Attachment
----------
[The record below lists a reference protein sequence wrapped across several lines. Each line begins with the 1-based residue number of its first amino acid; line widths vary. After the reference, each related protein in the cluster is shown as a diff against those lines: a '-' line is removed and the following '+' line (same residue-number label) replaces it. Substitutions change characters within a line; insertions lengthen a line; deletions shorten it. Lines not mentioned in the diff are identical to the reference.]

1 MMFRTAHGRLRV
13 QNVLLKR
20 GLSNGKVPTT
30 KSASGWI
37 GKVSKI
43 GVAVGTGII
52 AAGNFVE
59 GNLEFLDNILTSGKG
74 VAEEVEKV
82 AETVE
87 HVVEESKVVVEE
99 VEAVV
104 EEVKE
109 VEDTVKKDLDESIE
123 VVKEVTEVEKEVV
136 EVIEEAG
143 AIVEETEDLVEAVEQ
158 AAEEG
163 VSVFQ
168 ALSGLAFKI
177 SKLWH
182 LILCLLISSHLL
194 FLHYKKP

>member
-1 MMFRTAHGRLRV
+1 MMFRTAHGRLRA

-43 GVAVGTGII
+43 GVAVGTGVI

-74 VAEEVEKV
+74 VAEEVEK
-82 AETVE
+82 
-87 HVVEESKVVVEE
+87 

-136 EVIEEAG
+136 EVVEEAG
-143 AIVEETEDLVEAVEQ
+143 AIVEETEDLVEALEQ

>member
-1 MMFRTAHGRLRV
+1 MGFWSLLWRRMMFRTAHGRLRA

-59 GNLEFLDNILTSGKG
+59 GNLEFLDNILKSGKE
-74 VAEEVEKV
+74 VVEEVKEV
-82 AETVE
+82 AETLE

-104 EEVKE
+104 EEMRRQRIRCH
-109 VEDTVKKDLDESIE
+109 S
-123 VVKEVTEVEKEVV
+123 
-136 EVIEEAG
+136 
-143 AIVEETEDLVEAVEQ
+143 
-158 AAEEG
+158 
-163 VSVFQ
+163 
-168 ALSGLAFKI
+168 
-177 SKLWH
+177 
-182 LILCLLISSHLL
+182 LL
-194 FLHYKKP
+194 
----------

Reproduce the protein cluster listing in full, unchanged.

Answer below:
[The record below lists a reference protein sequence wrapped across several lines. Each line begins with the 1-based residue number of its first amino acid; line widths vary. After the reference, each related protein in the cluster is shown as a diff against those lines: a '-' line is removed and the following '+' line (same residue-number label) replaces it. Substitutions change characters within a line; insertions lengthen a line; deletions shorten it. Lines not mentioned in the diff are identical to the reference.]

1 MMFRTAHGRLRV
13 QNVLLKR
20 GLSNGKVPTT
30 KSASGWI
37 GKVSKI
43 GVAVGTGII
52 AAGNFVE
59 GNLEFLDNILTSGKG
74 VAEEVEKV
82 AETVE
87 HVVEESKVVVEE
99 VEAVV
104 EEVKE
109 VEDTVKKDLDESIE
123 VVKEVTEVEKEVV
136 EVIEEAG
143 AIVEETEDLVEAVEQ
158 AAEEG
163 VSVFQ
168 ALSGLAFKI
177 SKLWH
182 LILCLLISSHLL
194 FLHYKKP

>member
-1 MMFRTAHGRLRV
+1 MMFRTAHGRLRA

-43 GVAVGTGII
+43 GVAVGTGVI

-74 VAEEVEKV
+74 VAEEVEK
-82 AETVE
+82 
-87 HVVEESKVVVEE
+87 

-136 EVIEEAG
+136 EVVEEAG
-143 AIVEETEDLVEAVEQ
+143 AIVEETEDLVEALEQ

>member
-1 MMFRTAHGRLRV
+1 MGFWSLLWRRMMFRTAHGRLRA

-59 GNLEFLDNILTSGKG
+59 GNLEFLDNILKSGKE
-74 VAEEVEKV
+74 VVEEVKEV
-82 AETVE
+82 AETLE

-104 EEVKE
+104 EEMRRQRIRCH
-109 VEDTVKKDLDESIE
+109 S
-123 VVKEVTEVEKEVV
+123 
-136 EVIEEAG
+136 
-143 AIVEETEDLVEAVEQ
+143 
-158 AAEEG
+158 
-163 VSVFQ
+163 
-168 ALSGLAFKI
+168 
-177 SKLWH
+177 
-182 LILCLLISSHLL
+182 LL
-194 FLHYKKP
+194 